April, 2016 is when I posted my first video. So we haven’t even completed 2 years, and we’ve seen tremendous growth. We have followers in different countries, and not just in India. I have about 70,000 followers in Pakistan! So it feels good to know that being at one place you can touch the lives of so many people around you just by creating content around food.

How do you manage to put out 7 posts every day? What does your average day look like?

So there is one brand new video that we post every day. The other 5-6 videos are what we’ve done before and made changes or compiled with other recipes.

It takes somewhere about 12-18 hours to develop a one minute video, from start to end. This includes the process of creating the recipe, trying it out, shooting it and the post production.

I usually try to wake up by 6, and start by workout at around 7 am. After working out for around one and a half hours, I begin working at around 9. We try to wind it up by 11 or 12 at night. We create 3-4 recipes within a day. Edits are also usually a day long. So we usually work for 18 hours a day. Apart from this, I also work with a lot of brands. That’s where we generate our revenue from.

In between all this I try to make some time for creating new content, writing more recipes, and travel a little to try out more street food. I also love to cook for myself and my family.

Have you had any mentors so far in your journey? What is something that you have learnt from them?

I got MasterChef three or four months after I passed out. Those nine months gave me the opportunity of working with chefs like Sanjeev Kapoor, Vikas Khanna and Ranveer Brar. I learnt quite a lot from all of them.

Sanjeev Kapoor had too many projects, so he wasn’t always available on the sets. But what I’ve learnt from him is to bring the simplest form of food for all home cooks.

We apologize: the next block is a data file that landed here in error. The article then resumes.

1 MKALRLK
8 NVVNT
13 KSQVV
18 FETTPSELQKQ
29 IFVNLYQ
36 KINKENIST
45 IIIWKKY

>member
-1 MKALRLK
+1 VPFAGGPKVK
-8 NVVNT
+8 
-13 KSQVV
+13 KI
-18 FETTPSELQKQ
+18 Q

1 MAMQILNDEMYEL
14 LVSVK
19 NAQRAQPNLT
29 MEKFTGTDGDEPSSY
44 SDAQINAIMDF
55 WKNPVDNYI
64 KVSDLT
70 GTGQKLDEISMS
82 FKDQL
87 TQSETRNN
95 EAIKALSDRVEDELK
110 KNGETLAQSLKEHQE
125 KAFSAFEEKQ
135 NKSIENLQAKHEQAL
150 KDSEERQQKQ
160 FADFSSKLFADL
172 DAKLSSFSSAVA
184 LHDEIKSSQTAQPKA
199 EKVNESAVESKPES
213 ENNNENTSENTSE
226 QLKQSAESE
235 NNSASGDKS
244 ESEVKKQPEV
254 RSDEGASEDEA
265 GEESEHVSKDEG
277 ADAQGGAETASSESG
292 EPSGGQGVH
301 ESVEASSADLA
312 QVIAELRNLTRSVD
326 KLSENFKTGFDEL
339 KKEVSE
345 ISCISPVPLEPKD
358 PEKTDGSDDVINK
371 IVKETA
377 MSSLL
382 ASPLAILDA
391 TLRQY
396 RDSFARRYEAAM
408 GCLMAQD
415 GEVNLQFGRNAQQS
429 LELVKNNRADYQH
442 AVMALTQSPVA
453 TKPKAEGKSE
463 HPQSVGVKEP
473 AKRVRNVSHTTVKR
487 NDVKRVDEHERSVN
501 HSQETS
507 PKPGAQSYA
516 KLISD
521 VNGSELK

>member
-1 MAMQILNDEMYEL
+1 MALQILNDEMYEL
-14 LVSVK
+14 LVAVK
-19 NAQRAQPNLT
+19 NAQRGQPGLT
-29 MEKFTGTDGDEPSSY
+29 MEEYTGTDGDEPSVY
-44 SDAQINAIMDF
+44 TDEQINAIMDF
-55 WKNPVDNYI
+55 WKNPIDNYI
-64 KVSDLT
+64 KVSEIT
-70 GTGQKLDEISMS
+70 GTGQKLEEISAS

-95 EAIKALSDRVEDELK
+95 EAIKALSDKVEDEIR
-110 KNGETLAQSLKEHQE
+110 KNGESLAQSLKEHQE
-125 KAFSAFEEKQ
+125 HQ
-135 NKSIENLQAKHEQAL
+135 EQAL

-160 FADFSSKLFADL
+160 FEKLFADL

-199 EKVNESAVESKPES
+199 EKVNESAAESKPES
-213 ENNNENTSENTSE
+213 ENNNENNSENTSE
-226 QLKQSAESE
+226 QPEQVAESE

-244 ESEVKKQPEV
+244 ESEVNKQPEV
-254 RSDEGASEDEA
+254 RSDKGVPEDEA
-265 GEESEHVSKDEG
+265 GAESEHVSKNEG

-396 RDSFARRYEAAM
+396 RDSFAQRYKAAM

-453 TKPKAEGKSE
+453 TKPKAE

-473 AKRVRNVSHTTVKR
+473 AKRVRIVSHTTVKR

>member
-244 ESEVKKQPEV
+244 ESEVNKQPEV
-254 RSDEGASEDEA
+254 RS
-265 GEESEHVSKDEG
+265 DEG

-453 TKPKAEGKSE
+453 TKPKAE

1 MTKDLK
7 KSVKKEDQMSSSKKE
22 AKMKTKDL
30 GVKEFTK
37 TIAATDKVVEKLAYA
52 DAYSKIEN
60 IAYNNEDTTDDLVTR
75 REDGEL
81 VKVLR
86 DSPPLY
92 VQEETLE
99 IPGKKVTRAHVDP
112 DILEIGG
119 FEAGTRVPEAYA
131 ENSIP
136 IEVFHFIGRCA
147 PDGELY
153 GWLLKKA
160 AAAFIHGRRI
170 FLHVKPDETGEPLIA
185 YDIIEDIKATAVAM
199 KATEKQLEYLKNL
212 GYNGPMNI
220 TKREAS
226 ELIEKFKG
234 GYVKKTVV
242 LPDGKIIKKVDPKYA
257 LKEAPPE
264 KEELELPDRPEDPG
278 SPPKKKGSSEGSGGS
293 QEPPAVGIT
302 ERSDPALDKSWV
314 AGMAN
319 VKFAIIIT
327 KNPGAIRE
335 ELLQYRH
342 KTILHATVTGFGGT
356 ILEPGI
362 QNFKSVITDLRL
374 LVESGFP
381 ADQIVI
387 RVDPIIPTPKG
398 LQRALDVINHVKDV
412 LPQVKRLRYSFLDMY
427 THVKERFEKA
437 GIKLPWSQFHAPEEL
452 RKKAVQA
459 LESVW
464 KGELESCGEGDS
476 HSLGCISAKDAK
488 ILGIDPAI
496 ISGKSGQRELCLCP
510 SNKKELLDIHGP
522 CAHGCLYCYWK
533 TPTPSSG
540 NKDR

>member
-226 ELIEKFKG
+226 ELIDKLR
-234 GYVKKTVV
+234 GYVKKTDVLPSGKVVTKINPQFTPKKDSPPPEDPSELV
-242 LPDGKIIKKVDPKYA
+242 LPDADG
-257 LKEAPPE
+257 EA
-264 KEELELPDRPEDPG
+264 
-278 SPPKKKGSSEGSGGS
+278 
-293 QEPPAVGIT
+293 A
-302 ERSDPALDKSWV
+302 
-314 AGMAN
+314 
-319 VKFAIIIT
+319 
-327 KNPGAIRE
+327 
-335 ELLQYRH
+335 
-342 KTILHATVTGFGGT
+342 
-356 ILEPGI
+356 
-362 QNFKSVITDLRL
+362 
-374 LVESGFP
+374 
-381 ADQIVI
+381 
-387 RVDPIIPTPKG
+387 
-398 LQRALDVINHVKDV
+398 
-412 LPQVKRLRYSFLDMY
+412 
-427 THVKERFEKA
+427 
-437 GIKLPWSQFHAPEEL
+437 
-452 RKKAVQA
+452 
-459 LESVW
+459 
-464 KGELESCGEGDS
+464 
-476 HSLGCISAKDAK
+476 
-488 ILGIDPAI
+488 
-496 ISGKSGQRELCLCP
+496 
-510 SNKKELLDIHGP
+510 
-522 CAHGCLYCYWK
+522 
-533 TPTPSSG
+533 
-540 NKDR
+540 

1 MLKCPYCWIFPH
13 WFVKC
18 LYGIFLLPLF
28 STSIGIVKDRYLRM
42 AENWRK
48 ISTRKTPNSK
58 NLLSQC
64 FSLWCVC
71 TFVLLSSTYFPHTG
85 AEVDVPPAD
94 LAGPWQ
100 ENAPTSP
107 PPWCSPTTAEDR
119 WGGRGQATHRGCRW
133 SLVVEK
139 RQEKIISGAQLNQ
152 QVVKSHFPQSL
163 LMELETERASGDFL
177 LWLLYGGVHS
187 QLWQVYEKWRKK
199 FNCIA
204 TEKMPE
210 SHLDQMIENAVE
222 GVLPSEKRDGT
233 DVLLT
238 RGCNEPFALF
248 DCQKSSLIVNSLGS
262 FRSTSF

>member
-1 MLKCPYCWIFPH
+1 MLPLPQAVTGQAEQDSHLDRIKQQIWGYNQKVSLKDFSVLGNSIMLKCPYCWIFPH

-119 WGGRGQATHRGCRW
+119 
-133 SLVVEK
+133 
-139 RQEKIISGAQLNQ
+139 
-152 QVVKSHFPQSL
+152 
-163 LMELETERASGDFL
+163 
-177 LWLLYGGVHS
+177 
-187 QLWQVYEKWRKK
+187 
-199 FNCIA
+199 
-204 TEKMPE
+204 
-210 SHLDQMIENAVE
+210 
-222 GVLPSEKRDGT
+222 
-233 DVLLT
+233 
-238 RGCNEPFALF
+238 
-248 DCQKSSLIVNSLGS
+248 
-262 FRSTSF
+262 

MasterChef was Ranveer Brar’s first big show. So he spent a lot of time on the sets and that’s how I got really close to him. I learnt a lot from him. I loved his plating skills and his innovation, and I always used to look up to him.

I had quite a few interactions with Chef Vikas Khanna as well, who is the first Indian to get a Michelin Star. I used to keep asking him about his experiences and his journey so far. I actually remember this one conversation where he told me that outside our country, Indian food is just chhole kulche or pappadam curry. He also told me how it is really cheap, unlike Chinese, Italian or French food, which is considered a specialty. He noticed this when he went there and decided to change it. He then made up his made to place Indian cuisine on the world cuisine map. And that is exactly what he did, having received the Michelin Star.

This is something I learnt from him. He always used to ask to put small portions of food on the plates, so that people value the food and its ingredients. Do you get diamonds on trunks? No, because there’s a lot of value attached to it.

Chef Vikas Khanna also taught me to value the ingredients, as well as respect the Indianness in them. For example, we don’t quite value turmeric so much. Our mothers always ask us to have turmeric milk, but we usually run away from it. However, now in America, at Starbucks, you get the turmeric latte. So they’re basically selling turmeric milk at Starbucks in New York and everybody is going mad about it. So that is the importance that sometimes we don’t give to our own recipes.

Anyway, the bottom-line is, I don’t believe that I have one particular mentor, I have quite a few of them. I learn from everybody!

What’s on the bucket list for 2018?

So we are developing a brand new website. We are also working on apps for android and iOS. We also have the second series of Your Food Lab Junior coming up. Besides, we’ve started working on travel and food videos.

Until now, I haven’t been in front of the camera in the videos. But in 2018, the viewers are going to see a lot of me as well. I’ll also be collaborating with a lot of other creators.

I want to reach 10 million followers as soon as possible. That of course depends on how generous my viewers are going to be and how much content I can create for them. Anyway, I want to be the best food platform in India.

What would your message be to all the aspiring chefs out there?

Food is all about the perception you have. So be original and be authentic. Being original does not mean that you cannot be inspired by someone, because your perception is going to change according to the things you experience around you. But always remember to do something unique!

Also, have a lot of patience. Food cannot be rushed. The videos can be quick, but the process cannot be quick. It is all going to be slow, and you’ll have to remain patient throughout.

For those who want to be creators on social media, remember that content is what works. You need to keep innovating with the content as well, keep trying new things. Because there will always be things that work out and things that don’t.